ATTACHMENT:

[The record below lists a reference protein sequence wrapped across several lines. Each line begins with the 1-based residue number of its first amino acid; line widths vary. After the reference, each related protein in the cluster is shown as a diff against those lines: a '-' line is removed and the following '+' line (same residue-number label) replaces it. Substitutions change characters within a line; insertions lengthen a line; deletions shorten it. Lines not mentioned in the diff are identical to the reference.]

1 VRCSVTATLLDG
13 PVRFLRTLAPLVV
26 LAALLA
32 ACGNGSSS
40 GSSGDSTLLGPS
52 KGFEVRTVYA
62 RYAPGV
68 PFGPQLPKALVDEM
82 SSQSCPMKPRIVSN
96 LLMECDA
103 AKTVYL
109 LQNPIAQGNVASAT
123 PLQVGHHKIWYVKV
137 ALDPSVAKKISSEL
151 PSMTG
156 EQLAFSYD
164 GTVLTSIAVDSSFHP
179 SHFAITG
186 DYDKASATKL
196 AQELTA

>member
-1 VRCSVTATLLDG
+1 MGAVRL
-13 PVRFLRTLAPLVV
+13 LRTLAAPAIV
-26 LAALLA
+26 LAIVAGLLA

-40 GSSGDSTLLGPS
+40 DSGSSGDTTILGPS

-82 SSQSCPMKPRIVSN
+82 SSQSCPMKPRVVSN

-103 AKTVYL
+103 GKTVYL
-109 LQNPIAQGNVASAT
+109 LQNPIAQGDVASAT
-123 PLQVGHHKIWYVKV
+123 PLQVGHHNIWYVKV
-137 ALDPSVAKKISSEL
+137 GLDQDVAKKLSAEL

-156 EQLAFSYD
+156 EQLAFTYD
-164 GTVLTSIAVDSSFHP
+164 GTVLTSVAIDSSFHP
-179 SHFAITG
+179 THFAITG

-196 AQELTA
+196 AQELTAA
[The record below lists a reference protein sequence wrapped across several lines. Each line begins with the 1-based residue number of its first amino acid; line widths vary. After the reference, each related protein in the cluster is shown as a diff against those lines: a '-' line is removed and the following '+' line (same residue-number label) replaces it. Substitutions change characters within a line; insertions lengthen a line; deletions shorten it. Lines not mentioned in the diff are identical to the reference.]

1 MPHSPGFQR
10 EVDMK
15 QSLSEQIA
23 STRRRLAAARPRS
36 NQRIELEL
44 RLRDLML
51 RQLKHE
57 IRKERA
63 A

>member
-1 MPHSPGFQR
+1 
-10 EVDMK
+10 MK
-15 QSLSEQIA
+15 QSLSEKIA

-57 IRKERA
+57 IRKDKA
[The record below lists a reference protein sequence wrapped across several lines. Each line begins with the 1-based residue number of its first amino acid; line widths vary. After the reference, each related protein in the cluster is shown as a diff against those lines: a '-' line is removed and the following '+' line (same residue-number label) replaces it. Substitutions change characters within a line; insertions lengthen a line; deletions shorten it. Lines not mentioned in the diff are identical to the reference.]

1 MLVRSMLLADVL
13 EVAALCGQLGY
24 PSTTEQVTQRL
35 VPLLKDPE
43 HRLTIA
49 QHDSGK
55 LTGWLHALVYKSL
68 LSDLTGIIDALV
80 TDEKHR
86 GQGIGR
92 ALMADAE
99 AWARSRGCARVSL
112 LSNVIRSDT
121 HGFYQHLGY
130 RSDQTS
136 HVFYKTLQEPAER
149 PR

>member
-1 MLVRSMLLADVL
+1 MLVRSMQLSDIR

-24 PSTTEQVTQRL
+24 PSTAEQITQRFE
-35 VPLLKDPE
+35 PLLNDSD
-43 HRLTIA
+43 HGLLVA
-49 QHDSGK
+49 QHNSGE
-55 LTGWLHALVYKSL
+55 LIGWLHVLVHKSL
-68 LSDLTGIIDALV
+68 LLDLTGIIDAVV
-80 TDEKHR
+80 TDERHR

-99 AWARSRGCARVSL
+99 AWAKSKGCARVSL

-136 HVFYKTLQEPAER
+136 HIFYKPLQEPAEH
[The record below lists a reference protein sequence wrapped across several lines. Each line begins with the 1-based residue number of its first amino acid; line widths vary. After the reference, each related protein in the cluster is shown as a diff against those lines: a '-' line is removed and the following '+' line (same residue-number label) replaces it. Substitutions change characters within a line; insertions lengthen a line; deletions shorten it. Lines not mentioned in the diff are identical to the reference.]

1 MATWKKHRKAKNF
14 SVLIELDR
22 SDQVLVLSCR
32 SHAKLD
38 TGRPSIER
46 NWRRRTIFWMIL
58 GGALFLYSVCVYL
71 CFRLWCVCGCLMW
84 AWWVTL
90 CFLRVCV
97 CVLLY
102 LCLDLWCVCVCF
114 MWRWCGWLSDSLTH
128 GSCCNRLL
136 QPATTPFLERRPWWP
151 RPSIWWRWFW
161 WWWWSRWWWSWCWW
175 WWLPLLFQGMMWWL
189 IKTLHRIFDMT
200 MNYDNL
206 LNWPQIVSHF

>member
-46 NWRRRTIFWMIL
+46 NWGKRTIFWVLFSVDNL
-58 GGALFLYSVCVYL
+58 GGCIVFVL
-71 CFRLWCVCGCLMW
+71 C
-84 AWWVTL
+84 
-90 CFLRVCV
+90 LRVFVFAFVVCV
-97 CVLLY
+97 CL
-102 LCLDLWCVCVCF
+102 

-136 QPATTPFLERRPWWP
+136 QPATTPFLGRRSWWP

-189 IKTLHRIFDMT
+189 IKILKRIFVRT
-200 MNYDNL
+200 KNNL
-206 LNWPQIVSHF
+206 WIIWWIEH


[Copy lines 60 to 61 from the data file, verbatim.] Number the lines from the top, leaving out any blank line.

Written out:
-1 MPHSPGFQR
+1 